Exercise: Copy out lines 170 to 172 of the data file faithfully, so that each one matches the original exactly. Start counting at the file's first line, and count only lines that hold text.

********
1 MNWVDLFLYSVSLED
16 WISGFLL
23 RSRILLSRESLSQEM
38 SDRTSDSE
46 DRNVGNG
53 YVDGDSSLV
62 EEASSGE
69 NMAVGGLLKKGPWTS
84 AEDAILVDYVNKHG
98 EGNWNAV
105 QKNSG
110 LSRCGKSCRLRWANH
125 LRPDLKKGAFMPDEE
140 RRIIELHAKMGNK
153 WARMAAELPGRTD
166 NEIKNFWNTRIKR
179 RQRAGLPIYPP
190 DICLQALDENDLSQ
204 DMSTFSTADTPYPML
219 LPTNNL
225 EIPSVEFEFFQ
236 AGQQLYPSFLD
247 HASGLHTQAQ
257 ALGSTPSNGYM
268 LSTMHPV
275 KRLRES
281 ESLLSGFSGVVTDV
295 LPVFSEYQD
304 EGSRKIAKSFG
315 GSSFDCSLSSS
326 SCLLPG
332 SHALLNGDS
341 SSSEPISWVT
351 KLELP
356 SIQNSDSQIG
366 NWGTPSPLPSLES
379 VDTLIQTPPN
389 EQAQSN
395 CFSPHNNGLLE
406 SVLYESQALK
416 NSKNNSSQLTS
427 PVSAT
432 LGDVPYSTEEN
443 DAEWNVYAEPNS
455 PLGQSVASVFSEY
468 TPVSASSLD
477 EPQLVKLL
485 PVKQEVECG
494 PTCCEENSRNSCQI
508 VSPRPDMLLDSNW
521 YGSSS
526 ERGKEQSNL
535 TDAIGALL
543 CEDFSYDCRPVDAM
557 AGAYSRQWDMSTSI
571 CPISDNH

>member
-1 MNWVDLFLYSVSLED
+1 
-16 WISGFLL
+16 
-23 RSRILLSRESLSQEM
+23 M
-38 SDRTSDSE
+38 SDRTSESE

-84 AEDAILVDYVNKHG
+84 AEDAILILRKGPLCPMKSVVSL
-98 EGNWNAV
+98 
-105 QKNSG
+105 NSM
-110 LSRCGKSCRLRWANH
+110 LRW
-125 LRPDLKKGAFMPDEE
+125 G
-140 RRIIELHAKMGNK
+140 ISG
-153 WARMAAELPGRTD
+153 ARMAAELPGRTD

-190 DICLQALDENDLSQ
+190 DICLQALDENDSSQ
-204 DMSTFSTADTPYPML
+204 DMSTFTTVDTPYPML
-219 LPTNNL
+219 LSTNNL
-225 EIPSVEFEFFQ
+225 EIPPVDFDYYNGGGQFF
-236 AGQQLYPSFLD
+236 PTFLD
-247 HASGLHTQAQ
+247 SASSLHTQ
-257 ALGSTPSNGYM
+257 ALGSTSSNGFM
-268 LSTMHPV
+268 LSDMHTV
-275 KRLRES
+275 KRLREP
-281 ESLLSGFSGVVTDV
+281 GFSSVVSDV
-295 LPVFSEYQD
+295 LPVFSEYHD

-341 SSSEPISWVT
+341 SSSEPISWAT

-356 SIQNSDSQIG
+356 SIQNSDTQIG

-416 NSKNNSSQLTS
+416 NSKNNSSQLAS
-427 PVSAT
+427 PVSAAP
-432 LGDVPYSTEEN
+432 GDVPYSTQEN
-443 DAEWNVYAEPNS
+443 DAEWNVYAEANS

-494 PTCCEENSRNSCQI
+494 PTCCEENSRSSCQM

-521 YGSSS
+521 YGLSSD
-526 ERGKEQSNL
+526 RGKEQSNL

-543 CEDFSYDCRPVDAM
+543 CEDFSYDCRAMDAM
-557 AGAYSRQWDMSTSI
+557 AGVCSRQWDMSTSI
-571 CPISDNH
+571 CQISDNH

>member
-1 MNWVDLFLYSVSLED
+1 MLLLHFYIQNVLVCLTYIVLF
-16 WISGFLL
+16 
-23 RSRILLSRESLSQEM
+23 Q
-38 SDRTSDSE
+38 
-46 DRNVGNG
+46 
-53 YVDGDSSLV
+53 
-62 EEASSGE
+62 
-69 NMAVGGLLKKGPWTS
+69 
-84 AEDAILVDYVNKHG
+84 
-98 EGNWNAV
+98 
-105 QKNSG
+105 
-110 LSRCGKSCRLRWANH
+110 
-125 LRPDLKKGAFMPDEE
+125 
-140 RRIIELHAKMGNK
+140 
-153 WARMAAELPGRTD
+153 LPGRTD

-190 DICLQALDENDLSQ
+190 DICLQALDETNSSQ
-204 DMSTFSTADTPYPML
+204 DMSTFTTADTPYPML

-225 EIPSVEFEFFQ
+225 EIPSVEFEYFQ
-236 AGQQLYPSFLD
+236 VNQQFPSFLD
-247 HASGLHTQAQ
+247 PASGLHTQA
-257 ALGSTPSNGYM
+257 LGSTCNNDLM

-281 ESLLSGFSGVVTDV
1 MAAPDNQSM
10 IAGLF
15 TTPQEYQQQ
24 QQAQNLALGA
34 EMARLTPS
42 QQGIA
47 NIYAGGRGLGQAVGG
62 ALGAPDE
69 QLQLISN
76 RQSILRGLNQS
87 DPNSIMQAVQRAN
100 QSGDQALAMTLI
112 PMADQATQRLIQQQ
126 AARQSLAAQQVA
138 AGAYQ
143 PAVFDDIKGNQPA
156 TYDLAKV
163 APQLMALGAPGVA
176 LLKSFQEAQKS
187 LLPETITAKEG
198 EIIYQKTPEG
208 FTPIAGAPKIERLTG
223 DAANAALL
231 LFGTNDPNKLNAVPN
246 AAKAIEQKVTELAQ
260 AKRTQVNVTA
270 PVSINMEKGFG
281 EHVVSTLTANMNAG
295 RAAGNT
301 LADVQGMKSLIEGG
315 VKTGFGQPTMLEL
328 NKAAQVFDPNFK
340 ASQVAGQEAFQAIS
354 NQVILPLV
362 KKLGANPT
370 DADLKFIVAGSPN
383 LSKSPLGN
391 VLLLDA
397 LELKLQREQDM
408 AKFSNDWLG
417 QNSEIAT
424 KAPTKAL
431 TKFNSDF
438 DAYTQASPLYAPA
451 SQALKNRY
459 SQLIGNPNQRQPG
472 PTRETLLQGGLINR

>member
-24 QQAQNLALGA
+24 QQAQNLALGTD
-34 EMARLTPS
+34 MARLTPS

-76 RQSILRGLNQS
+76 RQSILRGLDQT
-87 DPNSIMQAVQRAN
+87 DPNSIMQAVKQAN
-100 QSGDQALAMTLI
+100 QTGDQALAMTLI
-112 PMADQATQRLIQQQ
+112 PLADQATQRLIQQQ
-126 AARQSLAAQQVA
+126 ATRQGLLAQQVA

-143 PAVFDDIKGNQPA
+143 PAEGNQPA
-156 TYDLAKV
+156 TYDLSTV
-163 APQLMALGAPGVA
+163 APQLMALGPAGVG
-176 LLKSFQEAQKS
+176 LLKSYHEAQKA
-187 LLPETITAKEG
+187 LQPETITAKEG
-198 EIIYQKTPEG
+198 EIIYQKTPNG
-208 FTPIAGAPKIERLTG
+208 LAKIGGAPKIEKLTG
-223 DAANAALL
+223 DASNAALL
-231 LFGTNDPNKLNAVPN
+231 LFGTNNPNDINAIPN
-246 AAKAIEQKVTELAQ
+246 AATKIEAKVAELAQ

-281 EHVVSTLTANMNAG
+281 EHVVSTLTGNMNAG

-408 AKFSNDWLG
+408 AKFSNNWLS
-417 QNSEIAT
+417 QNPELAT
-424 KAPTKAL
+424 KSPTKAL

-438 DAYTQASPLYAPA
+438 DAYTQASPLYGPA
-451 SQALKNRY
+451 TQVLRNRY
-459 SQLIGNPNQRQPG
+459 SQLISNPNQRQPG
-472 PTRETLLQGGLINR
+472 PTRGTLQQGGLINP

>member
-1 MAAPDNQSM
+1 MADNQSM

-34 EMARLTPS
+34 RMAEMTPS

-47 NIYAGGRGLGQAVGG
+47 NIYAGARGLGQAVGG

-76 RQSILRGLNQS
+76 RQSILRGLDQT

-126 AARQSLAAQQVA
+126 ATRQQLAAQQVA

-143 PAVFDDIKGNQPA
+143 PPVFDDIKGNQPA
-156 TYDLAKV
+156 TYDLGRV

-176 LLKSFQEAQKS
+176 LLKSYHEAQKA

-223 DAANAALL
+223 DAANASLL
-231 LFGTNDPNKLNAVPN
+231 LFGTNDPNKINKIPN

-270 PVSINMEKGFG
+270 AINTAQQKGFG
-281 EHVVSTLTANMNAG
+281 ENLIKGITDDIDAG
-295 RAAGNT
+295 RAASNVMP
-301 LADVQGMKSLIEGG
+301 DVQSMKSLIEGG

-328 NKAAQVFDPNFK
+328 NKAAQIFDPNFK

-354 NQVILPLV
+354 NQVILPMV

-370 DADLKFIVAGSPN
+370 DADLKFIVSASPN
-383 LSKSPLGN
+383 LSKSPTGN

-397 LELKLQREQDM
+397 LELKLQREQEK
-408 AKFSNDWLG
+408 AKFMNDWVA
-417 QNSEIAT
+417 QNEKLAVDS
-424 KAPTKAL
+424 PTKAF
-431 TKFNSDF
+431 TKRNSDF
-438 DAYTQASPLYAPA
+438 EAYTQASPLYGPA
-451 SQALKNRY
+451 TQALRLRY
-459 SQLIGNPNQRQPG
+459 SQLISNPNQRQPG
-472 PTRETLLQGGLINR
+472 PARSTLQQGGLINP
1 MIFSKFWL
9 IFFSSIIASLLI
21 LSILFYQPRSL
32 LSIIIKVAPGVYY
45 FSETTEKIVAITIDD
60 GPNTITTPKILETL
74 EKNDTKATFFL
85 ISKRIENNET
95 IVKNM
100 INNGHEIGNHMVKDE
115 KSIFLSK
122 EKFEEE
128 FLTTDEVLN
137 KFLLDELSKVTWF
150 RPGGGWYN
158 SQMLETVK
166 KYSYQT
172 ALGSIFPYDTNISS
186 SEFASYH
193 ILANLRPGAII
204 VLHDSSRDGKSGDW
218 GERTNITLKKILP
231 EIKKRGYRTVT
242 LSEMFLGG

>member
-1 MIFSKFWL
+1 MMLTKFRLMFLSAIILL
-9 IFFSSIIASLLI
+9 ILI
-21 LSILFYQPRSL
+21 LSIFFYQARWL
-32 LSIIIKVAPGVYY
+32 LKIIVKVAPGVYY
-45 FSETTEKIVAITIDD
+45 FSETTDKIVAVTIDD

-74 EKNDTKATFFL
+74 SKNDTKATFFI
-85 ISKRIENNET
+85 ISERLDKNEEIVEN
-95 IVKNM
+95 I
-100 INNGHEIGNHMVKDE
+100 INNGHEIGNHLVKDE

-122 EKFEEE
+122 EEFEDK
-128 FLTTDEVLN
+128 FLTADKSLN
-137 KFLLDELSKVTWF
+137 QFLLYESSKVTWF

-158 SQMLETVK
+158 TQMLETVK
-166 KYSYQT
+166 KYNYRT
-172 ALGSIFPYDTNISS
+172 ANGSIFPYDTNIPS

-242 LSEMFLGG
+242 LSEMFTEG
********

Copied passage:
1 MAAPDNQSM
10 IAGLF
15 TTPQEYQQQ